I would like to attempt to explain how perhaps the most successful defenders of the Sri Lankan strategy in 2009, at the United Nations Human Rights Council, were a former Stalinist and a Liberal. I don’t think there will be any challenge to the claim that Dayan (Jayatilleke) and I, though he of course was the senior partner and the strategist, worked together effectively. This was based on two things. First, we had no doubt whatsoever that Sri Lanka was fighting a just war and fighting it justly, a position I still stand by, and which I believe I have argued more thoroughly than anyone else.
Second, we also believed passionately that the destruction of terrorism was vital for the emergence of a pluralistic society with equal rights for all its citizens. And I think we were right, in believing that was government policy, as was exemplified by the manner in which we resettled the displaced quicker than in other such theatres of war, and swiftly rehabilitated and sent back to their homes almost all former combatants. We could certainly have done more, in terms of training and reintegration assistance, but by and large we can be proud of that achievement.
There are reasons why we have not moved swiftly in all respects. This has to do with the suspicions engendered by ruthlessly opportunistic behaviour on the part of those who resented our triumph over terrorism. They ignored the opposition of the President to efforts to impose an Israel type solution, by increasing the size of the army and engaging in settlements while holding back the displaced. Instead they supported against the President the chief proponent of that strategy, while claiming that they were critical of the government for the sake of the Tamils who had suffered. That obviously made the government dubious about their motives, and increased the influence of the hardliners who remained loyal to the government.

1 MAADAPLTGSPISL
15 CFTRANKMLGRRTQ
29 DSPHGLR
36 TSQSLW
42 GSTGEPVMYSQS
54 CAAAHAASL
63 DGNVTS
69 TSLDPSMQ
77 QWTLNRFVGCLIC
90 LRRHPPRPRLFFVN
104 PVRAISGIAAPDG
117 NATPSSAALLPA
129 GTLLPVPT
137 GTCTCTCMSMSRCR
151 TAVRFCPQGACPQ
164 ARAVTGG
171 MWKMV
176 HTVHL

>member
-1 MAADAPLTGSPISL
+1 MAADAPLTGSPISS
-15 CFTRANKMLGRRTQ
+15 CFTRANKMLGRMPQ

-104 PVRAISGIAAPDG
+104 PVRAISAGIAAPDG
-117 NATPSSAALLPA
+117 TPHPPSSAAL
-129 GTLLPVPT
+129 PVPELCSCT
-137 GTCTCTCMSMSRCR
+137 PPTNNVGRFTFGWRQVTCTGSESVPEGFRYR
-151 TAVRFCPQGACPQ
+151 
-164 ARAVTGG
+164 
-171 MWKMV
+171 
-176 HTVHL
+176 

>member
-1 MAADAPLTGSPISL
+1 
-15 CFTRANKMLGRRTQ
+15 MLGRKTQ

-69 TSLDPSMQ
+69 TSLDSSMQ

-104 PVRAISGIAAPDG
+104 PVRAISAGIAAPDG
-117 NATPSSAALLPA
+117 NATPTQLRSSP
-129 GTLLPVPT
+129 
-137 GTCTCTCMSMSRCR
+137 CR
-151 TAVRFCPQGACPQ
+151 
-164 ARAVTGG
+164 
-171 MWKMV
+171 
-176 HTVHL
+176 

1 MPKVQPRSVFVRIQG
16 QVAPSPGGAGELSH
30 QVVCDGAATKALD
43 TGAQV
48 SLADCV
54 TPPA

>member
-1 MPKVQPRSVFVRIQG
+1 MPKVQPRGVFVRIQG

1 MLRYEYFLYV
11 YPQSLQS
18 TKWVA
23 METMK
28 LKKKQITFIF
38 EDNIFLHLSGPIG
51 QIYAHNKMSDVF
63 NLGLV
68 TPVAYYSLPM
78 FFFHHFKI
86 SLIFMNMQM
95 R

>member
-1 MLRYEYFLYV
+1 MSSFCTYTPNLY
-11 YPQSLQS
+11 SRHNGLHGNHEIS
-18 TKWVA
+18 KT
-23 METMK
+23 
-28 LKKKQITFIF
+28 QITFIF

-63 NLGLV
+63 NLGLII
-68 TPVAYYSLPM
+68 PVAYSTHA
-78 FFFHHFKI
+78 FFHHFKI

I will conclude though with an evocation of political theory, to explain how Dayan and I found ourselves on the same side, even though our political philosophies might have seemed inextricably opposed. I am not as knowledgeable about political theory as Dayan is, but introducing something of the sort seems fitting, in speaking at the launch of a book that contains sharp historical analysis and compelling anecdotes, but fits them within an erudite framework of political theory.
I will rely however not on the many distinguished academic theoreticians Dayan refers to, but rather to the founder of the Liberal Party, Chanaka Amaratunga, who wrote an essay on ‘The Fundamentals of Liberalism’ for a volume entitled Liberal Values for South Asia which we brought out in 1997, shortly after his untimely death (an updated version called Liberal Perspectives for South Asia was published a decade later by Cambridge University Press in Delhi).
Chanaka wrote there, and this is particularly important in a context of increasing extremism which both Dayan and I deplore, that the hallmark of Liberalism is that it is individualist, egalitarian, universalist and meliorist.
He cited the modern Liberal thinker John Gray who wrote that Liberalism is ‘individualist, in that it asserts the moral primacy of the person against the claims of any social collectivity.’ That incidentally is the element as to which Dayan and I probably differed most in the past, and I believe he has now moved closer to my Liberal perspective, and understands the value of individualism, as opposed to the Marxist collectivism he celebrated earlier.